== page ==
dered, and the words my mother and Ju-
lia were speaking went in at one ear and
out at the other. Certainly I was dream
ing; but which part was the dream?
'I don t believe he cares a straw about
the carpets!" exclaimed Julia, ia a dis
appointed tone.
"I do Indeed, dear Julia," I said.
She had set her mind upon having flow.
ers In oer drawing room carpet, anu
there they were, large garlands of bright
colored blossoms, very gay and, as I veil-
tured to remark to myself, very gaudy
"You like it better than you did In the
pattern?" she asked anxiously.
I did not like It one whit better, but I
should have been a brute if I had said
so. She was gazing at it and me with so
troubled an expression, that I felt it nee
essary to set her mind at ease.
'It Is certainly handsomer than the
pattern," I said, regarding it attentive
ly; "very much handsomer.
"Julia, my love, said my motner, re-
member that we wish to show Martin
those patterns whilst it is daylight. To
morrow Is Sunday, you know."
A little tinge of color crept over Julia's
tintleBS face. We then drew near to the
window, from which we could see Sark
ao clearly, and Julia drew out of her
pocket a very large envelope, which was
bursting with Its contents.
They were small scraps of white silk
and white satin. I took them mechanic,
ally into my hand, and could not help ad
miring their pure, lustrous, glossy beau
ty. I passed my fingers over them softly,
There was something In the algbt of them
that moved me, as If they were rag-
ments of the shining garments of some
vision, which in times goue by, when
was much younger, had now and then
floated before my fancy. I did not know
any one lovely enough to wenr raiment
of glistening white like these, unless
unless A passing glimpse of the pure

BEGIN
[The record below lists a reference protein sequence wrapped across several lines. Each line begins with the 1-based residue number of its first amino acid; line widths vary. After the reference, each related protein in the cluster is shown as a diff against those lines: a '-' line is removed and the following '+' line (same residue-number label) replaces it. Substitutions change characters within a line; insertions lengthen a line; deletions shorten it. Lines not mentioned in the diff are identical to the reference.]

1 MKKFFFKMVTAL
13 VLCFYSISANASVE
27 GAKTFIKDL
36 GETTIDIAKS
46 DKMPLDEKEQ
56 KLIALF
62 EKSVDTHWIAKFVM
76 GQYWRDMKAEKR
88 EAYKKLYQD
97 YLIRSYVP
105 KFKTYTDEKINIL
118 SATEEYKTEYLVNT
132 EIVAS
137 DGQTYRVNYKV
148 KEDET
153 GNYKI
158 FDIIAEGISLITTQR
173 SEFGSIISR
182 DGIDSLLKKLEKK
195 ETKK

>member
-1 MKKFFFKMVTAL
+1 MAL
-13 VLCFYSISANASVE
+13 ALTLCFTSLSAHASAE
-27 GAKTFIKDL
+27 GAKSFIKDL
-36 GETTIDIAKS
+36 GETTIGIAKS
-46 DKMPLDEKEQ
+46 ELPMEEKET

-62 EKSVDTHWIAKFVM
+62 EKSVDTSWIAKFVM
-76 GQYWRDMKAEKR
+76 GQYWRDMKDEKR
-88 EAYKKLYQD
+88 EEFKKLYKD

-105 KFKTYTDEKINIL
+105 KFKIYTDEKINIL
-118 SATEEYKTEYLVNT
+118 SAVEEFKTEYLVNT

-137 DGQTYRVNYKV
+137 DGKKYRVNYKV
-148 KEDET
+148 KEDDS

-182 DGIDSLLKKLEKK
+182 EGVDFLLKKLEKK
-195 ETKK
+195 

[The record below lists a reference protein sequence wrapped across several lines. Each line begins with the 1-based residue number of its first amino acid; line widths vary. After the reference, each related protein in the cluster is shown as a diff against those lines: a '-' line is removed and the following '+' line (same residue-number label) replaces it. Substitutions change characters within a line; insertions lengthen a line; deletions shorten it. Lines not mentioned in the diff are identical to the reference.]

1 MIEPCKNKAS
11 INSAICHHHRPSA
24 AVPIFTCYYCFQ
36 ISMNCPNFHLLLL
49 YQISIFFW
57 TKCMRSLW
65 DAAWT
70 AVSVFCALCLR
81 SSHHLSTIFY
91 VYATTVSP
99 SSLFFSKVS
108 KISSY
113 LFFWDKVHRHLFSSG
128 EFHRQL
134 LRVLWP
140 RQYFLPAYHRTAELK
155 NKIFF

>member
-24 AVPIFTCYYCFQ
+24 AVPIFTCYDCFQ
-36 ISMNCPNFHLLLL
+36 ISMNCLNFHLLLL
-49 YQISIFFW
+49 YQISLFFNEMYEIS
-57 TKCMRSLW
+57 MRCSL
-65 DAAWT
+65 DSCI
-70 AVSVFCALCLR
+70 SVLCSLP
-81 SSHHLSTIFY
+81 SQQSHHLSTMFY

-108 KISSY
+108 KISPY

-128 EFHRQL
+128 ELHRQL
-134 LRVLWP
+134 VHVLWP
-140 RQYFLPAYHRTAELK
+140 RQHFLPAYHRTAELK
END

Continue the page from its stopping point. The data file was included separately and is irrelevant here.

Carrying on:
white face, and glossy hair, and deep
grey eyes of my Sark patient flashed
across me.
"They are patterns for Julia's wed
flinn dress." said mv mother, in a low,
tender lone.
(To be continued.)
A Queer Inscription.
A queer sentence closes the Inscrip
tion on a tombstone In a churchyard in
Leigh, England. After announcing the
name and other particulars of the lady
there burled, these words follow: "A
virtuous woman Is 5s to her husband.'
The explanation Is that space prevent
ed "a crown" being cut lu full, and the
stonecutter argued that R crown equals
A Fellow-Feellu'g.
Perambulating Pete Boss, I aiu't an
ordinary tramp. But every spriug,
'bout April, my wife Insists upon clean
In' hou
Mr. Boerum Place (Interrupting him
svmpathetlcally) My poor man! Don'
sav another word. Here'a a dollar!
Brooklyn Eagle.
A Conservative Claim.
"I suppose you think you have tbs
greatest climate In the country," said
the tourist.
"No," said the man who was suffering
from a cold. "We don't claim the
greatest in that line. But we do claim
the largest variety." Washington Star.
Cheap Koough.
"Isn't It ridiculous to say 'Talk Is
"Oh, I don't know. I could take you
to a place where you'd get dead loads of
It and a shave thrown In for 10 cents
Philadelphia Press.
Ao awkward boy Is a chip off tha old
stumbling block.
Baltimore Is Fourth, Following New
York, Boston and Ban Francisco.
There U uo way lu which the diffu
sion of wealth among the Inhabitants
f American cities way be gauged with
buolutfe predion, but the amount of
lerxonul property held In each fur
nishes one test, fur It Includes, general
ly botidx, cash, money, furniture, Jew
ry, equipages, stocks and money M-
t'Htcd lu business.
It l a fact well kuown, of course,
that the general taxation of all such
htsoiui! property Is ImpoHslble, that a
oiisldt'iable portion of It esenpes taxa
tion und a considerable portion of It,
too, Is exempted by law, but the rela-
ou which personal property of one big
Ity bears to that of another furnishes
fair guide to the wealth of each.
By this standard New York ranks
rat among American cities, out not
very fur lu advance of the city of Bos
on, one of the oldest and most opulent
of American municipalities, and one lu
which personal property bears the re
lation of one to four of real estate val
ue; lu New York It Is only one to six.
Following New York and Boston,
which are at the head of the list of the
richest American cities, comes Sau
ranclsco, with f 1:20,000,000 of taxed
personal property, a condition of afllu-
nce due to the vast property which
has come from the Pacific const mines,
he chief owners cf which, or their de
scendants, have an actual or, at least,
leuul residence In the Golden Gate
Following San Frimclsco is Balti
more, one of the most substantial mu